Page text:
Integrating trees into horticultural systems offers opportunities to diversify the business as well as realise environmental benefits. This workshop at Tolhurst Organic focused on providing practical advice and pointers on how to successfully implement an agroforestry system on your farm as well as an opportunity to learn directly from Ian Tolhurst’s (Tolly) experiences.
The day centred around Tolly’s recently planted agroforestry system which has been integrated into his organic vegetable production system. Established in 2015, six single tree rows, a mixture of trees for fruit, timber and coppice products, have been planted with 20m wide cropping alleys in between. You can read more about Tolly’s agroforestry system and ORC’s research on the system here.
The day started with introductions and an overview of the day, then we all headed out for a guided tour. The tour concentrated on the pros and cons of planting trees for agroforestry in horticultural businesses. Tolly talked us through his field scale veg rotation and how agroforestry and trees in general fit into his system. We started by hearing about Tolly’s homemade woodchip compost and then were shown a new trial where Tolly has applied green uncomposted (ramial) woodchip, sourced from his boundary hedge, onto his green manure. Working with the Organic Research Centre he is monitoring performance of the ramial chip alongside his normal fertility building treatment of composted woodchip applied to the green manure.
We then crossed over the road into the agroforestry field with discussions on species choice and design; tree establishment; understorey management; the economics of planting and managing trees. Different approaches to understorey management have been trialled including daffodils, rhubarb, cut flowers and globe artichokes. The intention was to make more efficient use of all available land and reduce the impact to the business felt through loss of cropping area. However, the understorey crops have been a mixed bag; the daffodils and cut flowers have been reasonably successful with production increasing year on year, but both the rhubarb and the artichokes have succumbed to verticillium wilt and need replanting. The value of the understorey to biodiversity was discussed and some of the initial findings from the research presented, the plant species richness of all the tree rows has increased year on year, providing an important resource for pollinators and pest predators. Tolly talked through the practicalities of establishment and lessons he had learnt, for example he had not considered the impact that tree rows would have on his ability to move crop covers around the field. Luke from the Woodland Trust gave an overview of the grants and support that are currently available to cover the costs of tree planting, including the Woodland Trust’s partnership scheme with Accor hotels which is designed specifically for agroforestry plantings and helped to fund Tolly’s new tree planting. He also talked about the importance of tree protection in the first few years.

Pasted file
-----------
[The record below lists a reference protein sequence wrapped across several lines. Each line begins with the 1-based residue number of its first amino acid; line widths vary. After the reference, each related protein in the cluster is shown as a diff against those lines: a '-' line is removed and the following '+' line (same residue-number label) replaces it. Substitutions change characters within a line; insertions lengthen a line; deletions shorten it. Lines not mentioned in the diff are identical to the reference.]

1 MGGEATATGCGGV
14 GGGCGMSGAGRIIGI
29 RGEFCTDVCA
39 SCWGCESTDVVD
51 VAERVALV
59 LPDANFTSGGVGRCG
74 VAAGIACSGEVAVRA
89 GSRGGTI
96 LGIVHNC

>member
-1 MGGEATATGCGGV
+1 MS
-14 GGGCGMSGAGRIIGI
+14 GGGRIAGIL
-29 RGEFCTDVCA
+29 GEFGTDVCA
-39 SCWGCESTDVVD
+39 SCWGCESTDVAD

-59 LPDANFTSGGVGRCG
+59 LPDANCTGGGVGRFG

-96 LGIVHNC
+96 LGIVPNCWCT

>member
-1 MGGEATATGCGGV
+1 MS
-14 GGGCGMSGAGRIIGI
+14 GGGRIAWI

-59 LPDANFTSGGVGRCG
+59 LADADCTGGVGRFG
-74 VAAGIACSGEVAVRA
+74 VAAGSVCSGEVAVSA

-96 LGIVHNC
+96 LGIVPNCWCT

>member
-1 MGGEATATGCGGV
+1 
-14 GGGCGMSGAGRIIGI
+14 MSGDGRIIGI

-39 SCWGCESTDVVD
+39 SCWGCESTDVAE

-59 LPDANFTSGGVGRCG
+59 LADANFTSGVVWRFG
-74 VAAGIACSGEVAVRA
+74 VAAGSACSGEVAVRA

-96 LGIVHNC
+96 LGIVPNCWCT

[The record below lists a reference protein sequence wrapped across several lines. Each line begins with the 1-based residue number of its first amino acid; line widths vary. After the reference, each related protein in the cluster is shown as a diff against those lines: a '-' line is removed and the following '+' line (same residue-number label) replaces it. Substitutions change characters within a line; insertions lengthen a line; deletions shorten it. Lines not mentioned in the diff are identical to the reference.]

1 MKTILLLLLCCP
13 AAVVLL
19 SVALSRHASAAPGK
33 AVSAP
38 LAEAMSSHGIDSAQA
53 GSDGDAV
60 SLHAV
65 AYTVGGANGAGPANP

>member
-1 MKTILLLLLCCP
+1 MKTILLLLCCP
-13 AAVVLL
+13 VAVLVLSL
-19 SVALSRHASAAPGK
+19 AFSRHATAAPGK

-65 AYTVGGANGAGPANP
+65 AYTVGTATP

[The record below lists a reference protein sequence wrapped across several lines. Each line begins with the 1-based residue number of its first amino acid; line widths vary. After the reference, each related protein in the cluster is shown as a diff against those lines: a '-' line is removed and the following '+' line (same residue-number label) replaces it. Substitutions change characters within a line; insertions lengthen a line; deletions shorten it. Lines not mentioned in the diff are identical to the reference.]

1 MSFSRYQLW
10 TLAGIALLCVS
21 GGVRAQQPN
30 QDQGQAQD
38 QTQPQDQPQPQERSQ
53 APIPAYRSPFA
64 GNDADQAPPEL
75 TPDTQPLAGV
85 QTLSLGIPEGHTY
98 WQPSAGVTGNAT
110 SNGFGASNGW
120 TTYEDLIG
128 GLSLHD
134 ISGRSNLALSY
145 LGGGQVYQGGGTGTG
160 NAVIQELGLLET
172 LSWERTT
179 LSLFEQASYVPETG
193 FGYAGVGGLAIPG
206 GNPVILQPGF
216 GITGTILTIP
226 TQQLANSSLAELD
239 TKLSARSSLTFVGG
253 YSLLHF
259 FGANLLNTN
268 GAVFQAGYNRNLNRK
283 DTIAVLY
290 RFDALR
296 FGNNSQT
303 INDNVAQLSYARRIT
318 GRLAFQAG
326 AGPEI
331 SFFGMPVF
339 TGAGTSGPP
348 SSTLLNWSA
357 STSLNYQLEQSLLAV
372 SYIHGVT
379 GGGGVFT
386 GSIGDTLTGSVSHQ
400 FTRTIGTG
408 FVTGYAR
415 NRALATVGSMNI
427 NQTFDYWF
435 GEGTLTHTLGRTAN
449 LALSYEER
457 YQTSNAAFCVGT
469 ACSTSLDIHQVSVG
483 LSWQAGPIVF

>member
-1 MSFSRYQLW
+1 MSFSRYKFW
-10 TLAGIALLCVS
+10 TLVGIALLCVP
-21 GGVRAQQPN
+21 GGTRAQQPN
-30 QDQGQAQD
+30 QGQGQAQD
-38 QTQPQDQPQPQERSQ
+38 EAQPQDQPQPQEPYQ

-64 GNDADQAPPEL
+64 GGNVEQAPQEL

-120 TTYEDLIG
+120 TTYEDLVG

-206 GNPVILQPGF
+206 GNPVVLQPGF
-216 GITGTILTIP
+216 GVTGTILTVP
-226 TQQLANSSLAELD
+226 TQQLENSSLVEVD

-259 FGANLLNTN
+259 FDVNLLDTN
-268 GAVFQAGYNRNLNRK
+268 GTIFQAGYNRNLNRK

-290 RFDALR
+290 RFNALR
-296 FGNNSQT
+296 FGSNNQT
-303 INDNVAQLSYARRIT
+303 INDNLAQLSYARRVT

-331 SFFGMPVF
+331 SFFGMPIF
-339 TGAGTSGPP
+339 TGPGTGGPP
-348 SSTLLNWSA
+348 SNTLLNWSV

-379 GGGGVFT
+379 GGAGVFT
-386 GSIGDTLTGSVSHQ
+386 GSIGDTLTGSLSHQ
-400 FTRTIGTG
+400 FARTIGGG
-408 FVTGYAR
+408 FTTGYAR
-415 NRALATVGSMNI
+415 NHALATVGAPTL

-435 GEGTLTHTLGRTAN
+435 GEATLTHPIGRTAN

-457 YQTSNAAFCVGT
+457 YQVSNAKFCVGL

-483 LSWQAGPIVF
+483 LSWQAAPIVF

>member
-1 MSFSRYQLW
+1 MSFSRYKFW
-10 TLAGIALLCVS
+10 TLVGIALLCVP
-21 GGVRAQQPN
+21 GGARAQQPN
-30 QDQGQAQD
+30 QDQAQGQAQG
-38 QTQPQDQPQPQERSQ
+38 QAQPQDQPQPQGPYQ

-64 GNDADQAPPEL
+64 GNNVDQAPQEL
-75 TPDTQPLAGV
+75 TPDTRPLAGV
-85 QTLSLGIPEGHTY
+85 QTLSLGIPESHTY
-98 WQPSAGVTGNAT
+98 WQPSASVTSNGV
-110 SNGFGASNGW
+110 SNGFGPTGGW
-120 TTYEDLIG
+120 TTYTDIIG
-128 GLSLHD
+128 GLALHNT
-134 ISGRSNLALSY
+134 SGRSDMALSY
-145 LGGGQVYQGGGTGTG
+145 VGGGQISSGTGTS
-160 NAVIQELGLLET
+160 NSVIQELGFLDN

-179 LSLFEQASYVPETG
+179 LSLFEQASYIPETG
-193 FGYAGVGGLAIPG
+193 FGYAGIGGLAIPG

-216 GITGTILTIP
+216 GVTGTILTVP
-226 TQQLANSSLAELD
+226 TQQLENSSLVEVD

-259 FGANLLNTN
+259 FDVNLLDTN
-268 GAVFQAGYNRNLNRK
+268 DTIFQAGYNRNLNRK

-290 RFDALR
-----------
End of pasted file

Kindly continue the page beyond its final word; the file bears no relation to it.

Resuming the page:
After lunch Niels Corfield led the group through a thought-provoking design workshop where we were asked to consider some hypothetical scenarios for windbreak creation on a market garden, considering both crop protection, aesthetics and practicalities.
The day concluded with a short workshop to introduce the new UK Agroforestry Network and the trees and horticulture group. Workshop participants were asked to help us decide on the focus of the group and to think about:
We will be focusing future workshops and the activity of the trees and horticulture group around these areas. If you are interested in being part of the group please get touch with Sally Westaway or you can sign up to become part of the wider network.
Using wood chips in soil fertility management (Tolhurst Organics, UK) from Kevin Waldie on Vimeo.
Sign up to ORC’s e-bulletin and be the first to receive updates from our in-the-field research and the latest organic and agroecological news and events. Delivered to your inbox monthly.